Covid- 19 cases seem to be multiplying daily and there is now a growing body of scientific evidence both on its spread and the effectiveness of measures to try and control it. We look at what’s working, what’s not and why. And we look to the potential for coronavirus drug treatments, why despite the hype there really isn’t anything round the corner. Australia’s recent fire season was intense; a new study looks back over 500 years of the weather pattern partly responsible, the Indian Ocean Dipole. The findings show the most extreme years occurred recently – under the influence of man-made climate change. And we look at life deep below the sea floor, microbes which multiply slowly over centuries and eat their neighbours. Since the outbreak of a new strain of coronavirus late last year, health workers and governments have been rushing to limit transmission by deploying containment tactics and anti-contamination campaigns. But, as the virus spreads around the world, what are scientists doing to help our bodies fight off or resist this new infectious disease? Viruses that cause human disease can be notoriously tricky to tackle. They don’t respond to antibiotics, can spread rapidly between human hosts, and even evolve improved ways of working as they multiply. Presenter Marnie Chesterton heads to the University of Oxford’s Nuffield Department of Medicine to meet the researchers who are urgently searching for solutions. Professor Tao Dong is Director of Chinese Academy of Medical Sciences Oxford Institute, collaborating with colleagues on the ground in China to see how Chinese patients’ immune systems are responding to the virus, which could inform vaccine design. Professor Sarah Gilbert leads the Jenner Institute’s influenza vaccine and emerging pathogens programme. She’s been developing a vaccine against another strain of coronavirus that caused the Middle East Respiratory Syndrome (MERS) outbreak, and is using the same technology to generate a new vaccine against the 2019 coronavirus. And, whilst that’s being developed, there is a possibility that some existing antiviral drugs may even help infected patients – Professor Peter Horby is working with colleagues in China on clinical trials to see what might work. CrowdScience goes into the laboratories using cutting edge science to combat coronavirus.

From the Science Hour’s description of the episode on their website.

The Guardian’s Science Weekly – “Covid-19: what happens once someone is infected? Science Weekly Extra” (March 12, 2020)

Following our first Covid-19 episode last week, we received an incredible response, with so many interesting new areas to explore. One of those was what exactly happens once someone is infected with this new virus. As Nicola Davis find outs, whilst scientists are still racing to figure the exact details out, insights can be gleaned from other viral infections like influenza.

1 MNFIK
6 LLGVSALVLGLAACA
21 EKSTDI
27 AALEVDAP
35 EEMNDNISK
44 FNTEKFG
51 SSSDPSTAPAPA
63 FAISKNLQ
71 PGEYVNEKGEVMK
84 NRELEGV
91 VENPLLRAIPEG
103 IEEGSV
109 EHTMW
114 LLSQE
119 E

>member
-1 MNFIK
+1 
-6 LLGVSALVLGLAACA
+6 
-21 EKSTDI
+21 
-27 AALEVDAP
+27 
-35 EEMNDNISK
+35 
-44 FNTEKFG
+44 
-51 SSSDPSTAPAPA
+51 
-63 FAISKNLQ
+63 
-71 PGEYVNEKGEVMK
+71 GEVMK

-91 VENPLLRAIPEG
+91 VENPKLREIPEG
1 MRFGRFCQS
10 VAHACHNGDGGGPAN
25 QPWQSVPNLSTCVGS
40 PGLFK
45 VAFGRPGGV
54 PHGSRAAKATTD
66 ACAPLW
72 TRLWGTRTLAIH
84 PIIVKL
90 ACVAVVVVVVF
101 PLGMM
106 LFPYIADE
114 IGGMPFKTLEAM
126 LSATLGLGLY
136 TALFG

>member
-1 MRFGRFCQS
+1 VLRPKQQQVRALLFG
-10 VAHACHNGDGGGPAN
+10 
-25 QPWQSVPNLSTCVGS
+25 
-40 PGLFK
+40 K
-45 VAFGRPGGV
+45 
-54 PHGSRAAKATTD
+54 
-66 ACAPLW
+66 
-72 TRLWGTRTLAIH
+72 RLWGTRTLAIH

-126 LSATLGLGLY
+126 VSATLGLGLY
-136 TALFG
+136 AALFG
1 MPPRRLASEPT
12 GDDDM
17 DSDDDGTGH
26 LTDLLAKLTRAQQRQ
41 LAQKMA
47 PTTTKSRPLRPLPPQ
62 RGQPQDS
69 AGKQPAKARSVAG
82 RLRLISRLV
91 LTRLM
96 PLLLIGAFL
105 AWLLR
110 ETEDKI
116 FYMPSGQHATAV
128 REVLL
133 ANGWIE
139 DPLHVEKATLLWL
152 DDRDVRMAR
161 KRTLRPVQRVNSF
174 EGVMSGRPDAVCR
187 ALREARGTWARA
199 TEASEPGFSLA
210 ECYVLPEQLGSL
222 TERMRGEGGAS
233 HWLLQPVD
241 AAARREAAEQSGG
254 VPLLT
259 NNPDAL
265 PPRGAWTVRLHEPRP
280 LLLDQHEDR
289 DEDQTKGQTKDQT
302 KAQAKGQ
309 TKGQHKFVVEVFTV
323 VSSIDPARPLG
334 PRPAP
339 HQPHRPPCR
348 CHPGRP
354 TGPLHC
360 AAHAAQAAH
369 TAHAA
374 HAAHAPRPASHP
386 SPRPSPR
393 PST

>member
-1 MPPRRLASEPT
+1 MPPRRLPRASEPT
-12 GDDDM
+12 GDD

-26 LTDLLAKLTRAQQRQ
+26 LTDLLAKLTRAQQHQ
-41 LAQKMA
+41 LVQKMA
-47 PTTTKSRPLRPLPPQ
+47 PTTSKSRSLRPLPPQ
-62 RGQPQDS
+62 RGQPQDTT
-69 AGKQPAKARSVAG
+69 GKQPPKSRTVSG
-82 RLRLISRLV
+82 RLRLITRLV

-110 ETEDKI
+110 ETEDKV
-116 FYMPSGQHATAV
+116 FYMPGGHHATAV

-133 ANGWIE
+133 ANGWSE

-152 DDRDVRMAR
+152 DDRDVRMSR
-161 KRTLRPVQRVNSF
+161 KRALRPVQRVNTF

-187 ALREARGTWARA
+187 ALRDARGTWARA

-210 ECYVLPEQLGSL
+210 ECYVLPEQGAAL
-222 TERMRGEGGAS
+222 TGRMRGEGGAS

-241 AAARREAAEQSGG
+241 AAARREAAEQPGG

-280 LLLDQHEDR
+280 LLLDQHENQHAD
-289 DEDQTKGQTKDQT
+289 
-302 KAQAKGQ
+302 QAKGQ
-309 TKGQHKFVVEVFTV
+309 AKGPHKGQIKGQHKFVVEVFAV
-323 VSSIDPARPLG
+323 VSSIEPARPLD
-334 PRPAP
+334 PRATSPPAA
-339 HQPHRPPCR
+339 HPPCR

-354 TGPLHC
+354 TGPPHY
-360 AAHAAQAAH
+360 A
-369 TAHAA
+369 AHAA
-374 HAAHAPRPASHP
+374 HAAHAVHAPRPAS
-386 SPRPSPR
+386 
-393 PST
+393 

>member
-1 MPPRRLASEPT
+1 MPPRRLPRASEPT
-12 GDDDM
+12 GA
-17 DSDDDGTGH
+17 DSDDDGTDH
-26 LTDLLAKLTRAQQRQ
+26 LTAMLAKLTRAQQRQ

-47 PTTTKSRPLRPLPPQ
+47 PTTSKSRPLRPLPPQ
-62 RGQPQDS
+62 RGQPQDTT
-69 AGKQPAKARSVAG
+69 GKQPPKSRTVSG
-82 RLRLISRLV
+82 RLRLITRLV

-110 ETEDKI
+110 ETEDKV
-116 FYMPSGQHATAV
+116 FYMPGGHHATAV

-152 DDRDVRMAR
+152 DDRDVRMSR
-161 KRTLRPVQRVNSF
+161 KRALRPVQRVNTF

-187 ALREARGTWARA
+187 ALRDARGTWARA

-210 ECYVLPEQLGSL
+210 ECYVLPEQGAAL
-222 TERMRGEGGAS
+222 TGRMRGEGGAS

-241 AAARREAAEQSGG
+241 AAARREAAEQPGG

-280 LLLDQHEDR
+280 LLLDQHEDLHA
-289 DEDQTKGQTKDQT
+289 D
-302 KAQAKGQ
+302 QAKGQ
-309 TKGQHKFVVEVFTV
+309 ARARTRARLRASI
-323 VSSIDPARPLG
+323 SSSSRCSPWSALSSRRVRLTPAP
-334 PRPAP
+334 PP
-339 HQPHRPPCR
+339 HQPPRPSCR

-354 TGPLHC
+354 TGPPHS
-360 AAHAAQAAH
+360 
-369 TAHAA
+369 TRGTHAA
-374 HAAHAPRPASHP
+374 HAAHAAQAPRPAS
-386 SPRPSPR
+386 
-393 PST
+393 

Description of the episode from the RSS feed.

The Guardian’s Science Weekly – “Covid-19: where in the body does it infect us? – Science Weekly Extra” (March 5, 2020)

As the coronavirus, or Covid-19, outbreak continues to unfold, many of us have been left with questions about exactly what we do and don’t know. Over the next few weeks, we’ll be releasing extra episodes of Science Weekly exploring some of those questions with experts on the frontline. In today’s episode, Ian Sample investigates where the virus infects us when it enters our bodies, and what difference this makes to disease severity and transmissibility. 

Description of the episode from the RSS feed.

Digital Teaching

COVID-19 is stressing systems in interesting ways. One thing we are seeing with increasing frequency in the U.S. is schools switching to “online teaching” for the next several weeks (perhaps even for the rest of the terms this academic year). Below, I share some of my perspectives on strategies for “online teaching” – or, more accurately, what I would frame as “digital teaching.”

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A Trip to the National Video Game Museum

Thanks to a visit from an old friend (now Prof. Katherine Rawlins at the University of Alaska in Anchorage), we discovered the existence of and visited the National Video game Museum (NVM) last weekend. It was awesome. It was a tour of the computers and games of my youth; a reminder of how I got into computation in the first place; and a fun excuse to play old video games.

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Honors Physics, Spring 2020: The Physics of Video Games and Gaming

SMU students are invited to explore physics through the lens of creating games and gaming experiences using interactive technologies. Coding, math, visualization, and storytelling combine in a landscape of physical laws to allow us to interact in increasingly realistic ways through a virtual space. Games may break the laws of nature in such a space, but to break the laws you better master them first.